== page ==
These threats are largely believed to be hollow since the decision to use a nuclear weapon against a hostile country was with the Russian President, Vladimir Putin.

Intriguingly, following Medvedev’s threat, a video was published on Platform X in which Vladimir Putin is seen threatening European countries saying that if Ukraine was to join NATO or if it attempted to bring Crimea back into Ukraine with military means, the NATO countries would automatically become a party to the war.

In his subtle nuclear threat, Putin could be heard stressing that while the potential of NATO and Russia were incomparable, his country was a leading nuclear state and also outperformed others in several components. He then warned, “There will be no winners,” hinting at a possible nuclear strike.

“You will be pulled into this conflict against your will. You won’t even have time to blink when you execute Article 5.” He then referred to the French President, saying that “he doesn’t want it.”

Since the video was published, it was shared widely creating a sense of hysteria among military watchers. However, fact-checking revealed that these remarks were made by Putin on February 8, 2022, several days before the invasion was launched on February 24.

Russia, however, has continued to engage in what Western commentators term as unwarranted nuclear saber-rattling. For instance, three days into the invasion, Putin declared on February 27, 2022, that the Russian nuclear forces were in a state of “special combat readiness.”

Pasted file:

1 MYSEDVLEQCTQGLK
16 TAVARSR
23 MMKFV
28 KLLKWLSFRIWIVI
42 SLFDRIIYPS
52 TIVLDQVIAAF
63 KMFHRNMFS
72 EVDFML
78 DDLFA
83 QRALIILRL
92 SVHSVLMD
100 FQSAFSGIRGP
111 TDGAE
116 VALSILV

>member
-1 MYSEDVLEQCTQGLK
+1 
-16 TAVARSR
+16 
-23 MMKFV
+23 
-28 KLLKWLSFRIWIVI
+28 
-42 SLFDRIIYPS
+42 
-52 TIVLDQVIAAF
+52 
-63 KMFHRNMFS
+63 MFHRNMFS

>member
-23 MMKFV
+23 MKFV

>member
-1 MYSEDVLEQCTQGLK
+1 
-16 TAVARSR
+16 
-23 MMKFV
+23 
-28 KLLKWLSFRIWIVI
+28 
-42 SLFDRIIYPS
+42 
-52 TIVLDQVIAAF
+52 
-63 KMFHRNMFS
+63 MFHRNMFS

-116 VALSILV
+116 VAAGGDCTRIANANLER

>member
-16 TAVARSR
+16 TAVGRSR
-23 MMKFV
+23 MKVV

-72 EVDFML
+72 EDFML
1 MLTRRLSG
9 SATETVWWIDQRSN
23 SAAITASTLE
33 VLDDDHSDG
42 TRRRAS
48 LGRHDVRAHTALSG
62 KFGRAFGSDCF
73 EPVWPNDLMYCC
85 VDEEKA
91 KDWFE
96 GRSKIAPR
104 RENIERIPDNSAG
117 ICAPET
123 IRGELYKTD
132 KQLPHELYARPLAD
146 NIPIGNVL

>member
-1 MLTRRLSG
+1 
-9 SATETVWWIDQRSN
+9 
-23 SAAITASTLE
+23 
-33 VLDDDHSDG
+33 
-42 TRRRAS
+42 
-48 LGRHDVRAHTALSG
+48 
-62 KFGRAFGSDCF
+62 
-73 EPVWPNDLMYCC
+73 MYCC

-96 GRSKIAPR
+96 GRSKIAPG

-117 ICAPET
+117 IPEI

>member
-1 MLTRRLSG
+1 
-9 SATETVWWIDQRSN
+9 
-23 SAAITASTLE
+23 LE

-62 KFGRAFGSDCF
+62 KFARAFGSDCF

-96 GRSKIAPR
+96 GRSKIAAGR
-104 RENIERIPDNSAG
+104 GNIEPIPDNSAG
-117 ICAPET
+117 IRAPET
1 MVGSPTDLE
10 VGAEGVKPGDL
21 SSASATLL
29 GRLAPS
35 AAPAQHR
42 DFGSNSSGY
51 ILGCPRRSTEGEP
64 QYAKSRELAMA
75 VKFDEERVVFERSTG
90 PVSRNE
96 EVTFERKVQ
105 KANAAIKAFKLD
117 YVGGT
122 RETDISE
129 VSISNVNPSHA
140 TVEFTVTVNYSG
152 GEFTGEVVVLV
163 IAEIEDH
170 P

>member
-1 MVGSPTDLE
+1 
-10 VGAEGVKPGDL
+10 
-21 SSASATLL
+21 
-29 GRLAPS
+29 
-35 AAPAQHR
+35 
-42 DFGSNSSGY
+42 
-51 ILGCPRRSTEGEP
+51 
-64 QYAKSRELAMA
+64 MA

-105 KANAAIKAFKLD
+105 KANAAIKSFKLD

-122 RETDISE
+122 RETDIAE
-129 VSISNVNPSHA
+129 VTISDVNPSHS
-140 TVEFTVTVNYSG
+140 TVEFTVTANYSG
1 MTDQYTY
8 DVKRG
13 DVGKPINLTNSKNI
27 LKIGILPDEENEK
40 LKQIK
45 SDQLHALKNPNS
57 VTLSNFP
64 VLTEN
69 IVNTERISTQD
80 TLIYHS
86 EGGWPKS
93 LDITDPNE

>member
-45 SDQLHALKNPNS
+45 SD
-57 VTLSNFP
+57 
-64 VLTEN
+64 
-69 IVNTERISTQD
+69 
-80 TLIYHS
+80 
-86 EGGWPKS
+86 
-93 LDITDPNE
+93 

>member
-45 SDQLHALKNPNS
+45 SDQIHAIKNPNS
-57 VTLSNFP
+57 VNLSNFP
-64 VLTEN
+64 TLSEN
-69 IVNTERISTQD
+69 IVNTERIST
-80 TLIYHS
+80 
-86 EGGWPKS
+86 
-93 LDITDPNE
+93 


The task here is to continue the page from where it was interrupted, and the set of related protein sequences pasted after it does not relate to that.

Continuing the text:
Several controversial Russian political figures and media persons have since engaged in similar rhetoric, threatening a nuclear retaliation if European countries, including France, Germany, and the UK, were to cross the red line.

In October last year, the Kremlin claimed that Russia has practiced delivering a “massive” nuclear assault. At that time, Russian Defence Minister Sergei Shoigu said that the military drill featured providing a “response to an enemy nuclear strike.” He was seen on State TV briefing President Vladimir Putin about the simulation.

These nuclear threats are regularly lambasted by Western officials and leaders who are also apprehensive that they could become a party to the Ukraine war. While the US, France, and the UK have largely ignored these warnings as mere posturing, Germany seems to be keeping its guard up.

As France gears to supply more medium and long-range missiles, Germany has decided to stick with its traditional reticence to prevent any escalation with Russia.

Concluding his remarks at the Paris Meet on February 26, Macron said, “Today, the initiatives we have launched will be put on the table, and in 10 days, you will have a clear answer with a serious agenda,” Macron said.